Original languageEnglish (US)
Pages (from-to)257-264
Number of pages8
JournalInternational Journal of Cardiology
Volume52
Issue number3
DOIs
StatePublished - Jan 1 1995
Externally publishedYes

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Endocarditis
Echocardiography
Drug Users
Heart Failure
Dyspnea
Embolism
Aortic Valve
Hospitalization
Substance-Related Disorders
Fever
Bacterial Endocarditis
Respiratory Sounds
Discriminant Analysis
Hematology
Mitral Valve
Hypotension
Thoracic Surgery
Physical Examination
Electrocardiography
Leukocytes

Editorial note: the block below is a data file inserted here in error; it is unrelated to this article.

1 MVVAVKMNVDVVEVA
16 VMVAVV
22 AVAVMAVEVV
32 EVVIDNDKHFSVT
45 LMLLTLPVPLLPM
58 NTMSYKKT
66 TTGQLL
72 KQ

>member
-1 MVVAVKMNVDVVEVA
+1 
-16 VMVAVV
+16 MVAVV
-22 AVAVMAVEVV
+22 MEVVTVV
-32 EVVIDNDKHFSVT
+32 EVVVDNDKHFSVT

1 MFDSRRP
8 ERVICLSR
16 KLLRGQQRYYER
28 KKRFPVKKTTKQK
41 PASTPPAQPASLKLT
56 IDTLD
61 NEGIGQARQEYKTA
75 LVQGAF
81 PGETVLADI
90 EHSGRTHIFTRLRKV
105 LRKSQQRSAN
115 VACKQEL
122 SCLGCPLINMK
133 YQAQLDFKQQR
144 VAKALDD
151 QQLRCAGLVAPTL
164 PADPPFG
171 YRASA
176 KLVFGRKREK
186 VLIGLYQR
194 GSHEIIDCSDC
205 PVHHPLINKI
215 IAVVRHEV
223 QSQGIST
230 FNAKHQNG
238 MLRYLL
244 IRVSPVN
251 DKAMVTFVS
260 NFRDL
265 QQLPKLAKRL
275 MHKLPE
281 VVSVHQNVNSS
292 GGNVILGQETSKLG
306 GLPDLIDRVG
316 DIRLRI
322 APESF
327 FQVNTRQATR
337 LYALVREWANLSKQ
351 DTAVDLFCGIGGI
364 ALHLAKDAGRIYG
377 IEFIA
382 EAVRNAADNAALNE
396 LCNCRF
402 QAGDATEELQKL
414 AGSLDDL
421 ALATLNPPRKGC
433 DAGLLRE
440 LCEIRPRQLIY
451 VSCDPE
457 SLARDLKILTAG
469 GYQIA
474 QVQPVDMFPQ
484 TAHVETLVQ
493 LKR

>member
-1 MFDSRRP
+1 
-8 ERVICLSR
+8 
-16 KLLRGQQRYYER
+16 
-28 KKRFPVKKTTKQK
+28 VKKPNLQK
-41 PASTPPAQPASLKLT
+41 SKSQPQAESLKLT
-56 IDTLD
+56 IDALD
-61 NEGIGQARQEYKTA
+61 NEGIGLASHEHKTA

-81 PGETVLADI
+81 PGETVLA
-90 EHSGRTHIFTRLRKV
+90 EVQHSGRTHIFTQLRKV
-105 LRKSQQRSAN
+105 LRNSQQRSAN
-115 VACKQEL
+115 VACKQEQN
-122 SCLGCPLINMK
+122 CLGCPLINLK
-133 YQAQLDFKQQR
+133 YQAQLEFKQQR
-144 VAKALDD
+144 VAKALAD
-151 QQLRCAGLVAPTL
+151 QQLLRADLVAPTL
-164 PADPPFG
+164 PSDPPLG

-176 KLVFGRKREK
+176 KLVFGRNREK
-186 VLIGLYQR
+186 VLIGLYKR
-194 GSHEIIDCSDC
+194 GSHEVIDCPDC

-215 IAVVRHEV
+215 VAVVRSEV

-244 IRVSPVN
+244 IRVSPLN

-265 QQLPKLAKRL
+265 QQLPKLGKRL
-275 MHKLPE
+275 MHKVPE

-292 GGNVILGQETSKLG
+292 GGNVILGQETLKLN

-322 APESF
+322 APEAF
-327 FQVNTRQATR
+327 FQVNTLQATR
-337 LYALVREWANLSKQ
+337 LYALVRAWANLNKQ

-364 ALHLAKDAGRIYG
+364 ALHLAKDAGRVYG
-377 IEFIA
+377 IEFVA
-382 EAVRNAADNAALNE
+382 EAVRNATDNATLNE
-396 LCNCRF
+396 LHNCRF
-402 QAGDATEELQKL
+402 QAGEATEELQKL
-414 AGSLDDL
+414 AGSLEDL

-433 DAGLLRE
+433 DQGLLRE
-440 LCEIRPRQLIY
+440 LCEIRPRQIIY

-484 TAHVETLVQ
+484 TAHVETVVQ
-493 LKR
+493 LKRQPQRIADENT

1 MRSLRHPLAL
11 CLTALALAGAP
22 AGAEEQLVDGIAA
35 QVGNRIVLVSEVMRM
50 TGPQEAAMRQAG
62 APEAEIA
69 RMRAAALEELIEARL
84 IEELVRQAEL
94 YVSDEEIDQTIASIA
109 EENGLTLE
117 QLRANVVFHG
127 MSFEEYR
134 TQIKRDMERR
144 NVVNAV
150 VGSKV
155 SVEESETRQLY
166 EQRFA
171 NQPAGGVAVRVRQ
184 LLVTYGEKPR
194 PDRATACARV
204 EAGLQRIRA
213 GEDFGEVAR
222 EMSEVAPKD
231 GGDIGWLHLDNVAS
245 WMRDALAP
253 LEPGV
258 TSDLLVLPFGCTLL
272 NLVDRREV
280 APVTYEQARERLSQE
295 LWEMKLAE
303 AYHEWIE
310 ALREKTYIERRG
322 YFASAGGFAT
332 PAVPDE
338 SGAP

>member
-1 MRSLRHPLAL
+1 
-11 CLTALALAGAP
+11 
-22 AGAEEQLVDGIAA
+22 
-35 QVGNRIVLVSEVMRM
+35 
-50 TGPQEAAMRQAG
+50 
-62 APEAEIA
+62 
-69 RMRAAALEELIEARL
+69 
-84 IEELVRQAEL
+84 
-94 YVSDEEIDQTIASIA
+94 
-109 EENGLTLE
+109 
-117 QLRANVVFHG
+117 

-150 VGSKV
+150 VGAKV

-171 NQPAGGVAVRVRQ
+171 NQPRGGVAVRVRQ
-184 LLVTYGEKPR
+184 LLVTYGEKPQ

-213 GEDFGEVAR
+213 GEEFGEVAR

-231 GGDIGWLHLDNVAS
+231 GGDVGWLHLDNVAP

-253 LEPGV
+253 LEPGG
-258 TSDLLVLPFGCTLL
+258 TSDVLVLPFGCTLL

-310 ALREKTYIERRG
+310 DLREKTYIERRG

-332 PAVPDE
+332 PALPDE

All Science Journal Classification (ASJC) codes

  • Cardiology and Cardiovascular Medicine

Cite this

Goldman, Martin E. ; Fisher, Edward A. ; Winters, Stephen ; Reichstein, Robert ; Stavile, Karen ; Gorlin, Richard ; Fuster, Valentin. / Early identification of patients with native valve infectious endocarditis at risk for major complications by initial clinical presentation and baseline echocardiography. In: International Journal of Cardiology. 1995 ; Vol. 52, No. 3. pp. 257-264.